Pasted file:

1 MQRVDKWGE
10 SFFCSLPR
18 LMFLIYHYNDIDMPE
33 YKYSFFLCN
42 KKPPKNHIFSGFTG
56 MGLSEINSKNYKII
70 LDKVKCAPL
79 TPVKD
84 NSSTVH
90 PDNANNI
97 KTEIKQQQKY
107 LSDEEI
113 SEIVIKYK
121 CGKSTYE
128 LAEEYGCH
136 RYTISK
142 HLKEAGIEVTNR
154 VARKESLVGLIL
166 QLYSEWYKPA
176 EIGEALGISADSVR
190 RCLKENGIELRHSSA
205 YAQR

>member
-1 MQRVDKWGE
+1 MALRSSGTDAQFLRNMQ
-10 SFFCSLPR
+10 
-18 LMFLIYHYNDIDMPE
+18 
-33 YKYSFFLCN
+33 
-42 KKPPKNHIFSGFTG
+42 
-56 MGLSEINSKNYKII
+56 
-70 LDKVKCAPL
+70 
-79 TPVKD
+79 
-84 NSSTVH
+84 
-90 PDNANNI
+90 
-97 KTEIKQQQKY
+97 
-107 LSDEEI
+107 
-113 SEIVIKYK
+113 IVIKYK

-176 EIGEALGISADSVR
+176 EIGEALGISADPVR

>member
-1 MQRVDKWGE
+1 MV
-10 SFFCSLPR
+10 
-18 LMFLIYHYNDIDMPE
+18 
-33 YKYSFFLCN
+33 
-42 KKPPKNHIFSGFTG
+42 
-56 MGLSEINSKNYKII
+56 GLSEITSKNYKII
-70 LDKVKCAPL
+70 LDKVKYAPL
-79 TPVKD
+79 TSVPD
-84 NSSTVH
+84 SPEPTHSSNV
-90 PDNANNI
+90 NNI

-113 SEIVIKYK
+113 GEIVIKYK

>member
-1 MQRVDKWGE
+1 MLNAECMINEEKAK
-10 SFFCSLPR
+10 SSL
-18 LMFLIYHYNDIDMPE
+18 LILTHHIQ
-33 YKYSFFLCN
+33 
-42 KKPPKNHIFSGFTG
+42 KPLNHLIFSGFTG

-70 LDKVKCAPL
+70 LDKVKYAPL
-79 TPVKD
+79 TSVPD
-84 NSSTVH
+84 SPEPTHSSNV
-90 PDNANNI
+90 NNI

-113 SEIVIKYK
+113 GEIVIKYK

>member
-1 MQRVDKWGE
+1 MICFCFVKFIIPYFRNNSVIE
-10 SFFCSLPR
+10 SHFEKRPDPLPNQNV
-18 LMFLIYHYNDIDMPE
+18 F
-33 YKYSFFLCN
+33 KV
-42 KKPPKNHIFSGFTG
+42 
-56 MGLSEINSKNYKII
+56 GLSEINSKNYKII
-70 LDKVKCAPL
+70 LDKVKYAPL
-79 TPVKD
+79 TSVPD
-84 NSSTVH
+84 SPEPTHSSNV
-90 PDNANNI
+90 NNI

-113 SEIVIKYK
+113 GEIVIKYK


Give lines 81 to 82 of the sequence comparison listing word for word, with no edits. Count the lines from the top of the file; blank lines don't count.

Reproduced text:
+18 LILTHHIQ
-33 YKYSFFLCN